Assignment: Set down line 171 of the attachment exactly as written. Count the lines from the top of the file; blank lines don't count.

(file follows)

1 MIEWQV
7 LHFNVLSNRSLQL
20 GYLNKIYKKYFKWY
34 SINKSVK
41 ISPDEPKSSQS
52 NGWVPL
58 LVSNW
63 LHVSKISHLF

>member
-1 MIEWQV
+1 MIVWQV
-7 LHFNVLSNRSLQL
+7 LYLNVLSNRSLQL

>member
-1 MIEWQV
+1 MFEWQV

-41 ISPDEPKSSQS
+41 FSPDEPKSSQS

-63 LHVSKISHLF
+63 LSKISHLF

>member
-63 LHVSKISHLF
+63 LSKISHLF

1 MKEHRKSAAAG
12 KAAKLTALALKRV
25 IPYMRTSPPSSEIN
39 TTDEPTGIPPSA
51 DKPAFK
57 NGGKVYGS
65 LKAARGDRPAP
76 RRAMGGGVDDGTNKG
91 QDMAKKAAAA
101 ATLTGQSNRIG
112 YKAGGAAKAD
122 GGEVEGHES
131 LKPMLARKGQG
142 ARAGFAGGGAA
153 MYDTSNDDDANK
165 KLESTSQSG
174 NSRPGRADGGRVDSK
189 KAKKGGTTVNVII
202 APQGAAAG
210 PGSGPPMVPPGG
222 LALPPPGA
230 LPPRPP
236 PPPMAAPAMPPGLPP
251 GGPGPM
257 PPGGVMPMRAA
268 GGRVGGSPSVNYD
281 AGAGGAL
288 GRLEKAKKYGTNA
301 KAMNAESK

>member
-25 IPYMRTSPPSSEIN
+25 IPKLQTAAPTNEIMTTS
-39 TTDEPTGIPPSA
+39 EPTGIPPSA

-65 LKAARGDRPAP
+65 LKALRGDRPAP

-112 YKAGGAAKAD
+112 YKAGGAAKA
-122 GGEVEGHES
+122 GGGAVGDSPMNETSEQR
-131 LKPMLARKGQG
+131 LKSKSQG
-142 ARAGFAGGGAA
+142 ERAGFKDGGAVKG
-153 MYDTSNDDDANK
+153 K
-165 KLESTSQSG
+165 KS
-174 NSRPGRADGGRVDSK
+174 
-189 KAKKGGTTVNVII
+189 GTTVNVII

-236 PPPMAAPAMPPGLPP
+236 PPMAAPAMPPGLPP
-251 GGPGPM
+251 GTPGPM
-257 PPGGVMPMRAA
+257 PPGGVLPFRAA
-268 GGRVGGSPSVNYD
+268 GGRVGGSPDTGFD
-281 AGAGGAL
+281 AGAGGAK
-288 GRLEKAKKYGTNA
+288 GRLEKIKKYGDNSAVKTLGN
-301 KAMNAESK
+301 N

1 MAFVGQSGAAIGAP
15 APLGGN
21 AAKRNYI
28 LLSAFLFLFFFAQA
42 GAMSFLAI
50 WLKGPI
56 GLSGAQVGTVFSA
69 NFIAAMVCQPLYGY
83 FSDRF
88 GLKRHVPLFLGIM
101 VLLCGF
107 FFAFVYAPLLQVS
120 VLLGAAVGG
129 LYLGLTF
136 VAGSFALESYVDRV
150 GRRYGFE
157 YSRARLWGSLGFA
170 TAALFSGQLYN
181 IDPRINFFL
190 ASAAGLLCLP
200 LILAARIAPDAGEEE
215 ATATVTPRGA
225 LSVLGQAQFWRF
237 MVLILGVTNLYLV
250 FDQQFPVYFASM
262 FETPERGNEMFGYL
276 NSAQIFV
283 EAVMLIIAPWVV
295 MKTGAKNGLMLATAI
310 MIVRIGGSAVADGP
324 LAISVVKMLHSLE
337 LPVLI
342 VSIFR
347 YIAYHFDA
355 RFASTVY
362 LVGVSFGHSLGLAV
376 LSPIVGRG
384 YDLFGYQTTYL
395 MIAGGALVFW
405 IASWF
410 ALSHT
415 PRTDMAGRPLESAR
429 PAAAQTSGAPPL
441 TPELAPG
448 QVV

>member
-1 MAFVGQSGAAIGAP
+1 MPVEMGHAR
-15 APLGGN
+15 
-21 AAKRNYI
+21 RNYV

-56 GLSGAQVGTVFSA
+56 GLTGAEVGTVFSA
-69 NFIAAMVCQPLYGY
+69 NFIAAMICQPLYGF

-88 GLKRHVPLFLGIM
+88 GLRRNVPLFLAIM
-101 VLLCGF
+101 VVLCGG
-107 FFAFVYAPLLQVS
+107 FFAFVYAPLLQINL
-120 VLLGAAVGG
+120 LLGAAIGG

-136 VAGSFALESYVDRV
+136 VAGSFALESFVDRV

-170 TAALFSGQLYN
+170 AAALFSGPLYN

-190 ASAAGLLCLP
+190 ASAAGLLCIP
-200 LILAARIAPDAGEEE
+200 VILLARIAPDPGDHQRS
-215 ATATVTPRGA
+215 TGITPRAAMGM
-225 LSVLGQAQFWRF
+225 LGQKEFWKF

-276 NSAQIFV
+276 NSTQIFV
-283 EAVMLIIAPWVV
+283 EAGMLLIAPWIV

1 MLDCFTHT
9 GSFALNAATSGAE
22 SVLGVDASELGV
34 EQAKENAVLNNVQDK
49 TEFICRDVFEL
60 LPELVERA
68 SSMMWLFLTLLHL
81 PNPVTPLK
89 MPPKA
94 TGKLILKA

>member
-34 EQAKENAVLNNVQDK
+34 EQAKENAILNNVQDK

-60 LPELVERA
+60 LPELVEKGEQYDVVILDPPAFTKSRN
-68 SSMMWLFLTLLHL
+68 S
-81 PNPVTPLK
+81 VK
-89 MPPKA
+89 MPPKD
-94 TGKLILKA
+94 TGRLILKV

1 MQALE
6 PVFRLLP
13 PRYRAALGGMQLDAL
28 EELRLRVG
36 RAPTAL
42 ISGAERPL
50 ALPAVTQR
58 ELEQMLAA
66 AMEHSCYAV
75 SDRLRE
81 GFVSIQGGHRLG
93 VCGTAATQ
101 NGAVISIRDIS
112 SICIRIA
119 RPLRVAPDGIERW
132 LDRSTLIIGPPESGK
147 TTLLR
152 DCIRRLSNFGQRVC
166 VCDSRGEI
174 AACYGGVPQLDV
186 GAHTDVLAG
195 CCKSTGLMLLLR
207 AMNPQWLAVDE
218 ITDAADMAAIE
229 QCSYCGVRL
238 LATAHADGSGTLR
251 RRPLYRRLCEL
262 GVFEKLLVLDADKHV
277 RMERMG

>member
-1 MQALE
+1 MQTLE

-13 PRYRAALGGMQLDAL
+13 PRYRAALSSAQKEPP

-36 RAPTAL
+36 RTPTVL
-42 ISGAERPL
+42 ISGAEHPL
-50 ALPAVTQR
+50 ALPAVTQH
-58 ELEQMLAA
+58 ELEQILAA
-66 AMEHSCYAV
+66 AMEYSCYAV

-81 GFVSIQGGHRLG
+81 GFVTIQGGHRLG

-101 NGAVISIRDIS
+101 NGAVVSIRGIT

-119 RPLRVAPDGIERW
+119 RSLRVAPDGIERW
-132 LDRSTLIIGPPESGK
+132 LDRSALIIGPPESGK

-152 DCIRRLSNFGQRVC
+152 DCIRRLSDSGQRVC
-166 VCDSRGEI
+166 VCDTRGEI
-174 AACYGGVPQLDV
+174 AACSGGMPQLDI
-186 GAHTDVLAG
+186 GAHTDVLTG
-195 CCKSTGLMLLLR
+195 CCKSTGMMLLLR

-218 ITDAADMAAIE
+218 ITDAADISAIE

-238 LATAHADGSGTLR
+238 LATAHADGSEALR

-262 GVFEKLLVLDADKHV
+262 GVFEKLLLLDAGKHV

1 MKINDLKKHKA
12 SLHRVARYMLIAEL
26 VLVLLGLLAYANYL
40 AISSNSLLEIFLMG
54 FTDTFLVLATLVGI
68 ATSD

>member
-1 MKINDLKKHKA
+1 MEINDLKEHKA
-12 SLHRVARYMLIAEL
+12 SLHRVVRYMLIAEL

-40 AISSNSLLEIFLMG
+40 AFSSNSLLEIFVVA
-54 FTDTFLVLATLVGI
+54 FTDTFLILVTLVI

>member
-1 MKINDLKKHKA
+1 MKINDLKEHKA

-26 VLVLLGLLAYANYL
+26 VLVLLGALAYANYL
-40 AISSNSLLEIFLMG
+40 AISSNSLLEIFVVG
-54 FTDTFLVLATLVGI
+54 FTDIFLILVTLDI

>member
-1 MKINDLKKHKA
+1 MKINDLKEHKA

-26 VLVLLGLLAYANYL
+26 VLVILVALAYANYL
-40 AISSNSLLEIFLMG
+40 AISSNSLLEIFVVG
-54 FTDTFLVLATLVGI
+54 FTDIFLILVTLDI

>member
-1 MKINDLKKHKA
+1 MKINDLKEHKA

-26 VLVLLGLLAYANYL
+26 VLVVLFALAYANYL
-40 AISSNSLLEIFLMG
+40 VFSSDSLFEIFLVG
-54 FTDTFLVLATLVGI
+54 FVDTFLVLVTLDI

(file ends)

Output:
9 GSFALNAATSGAE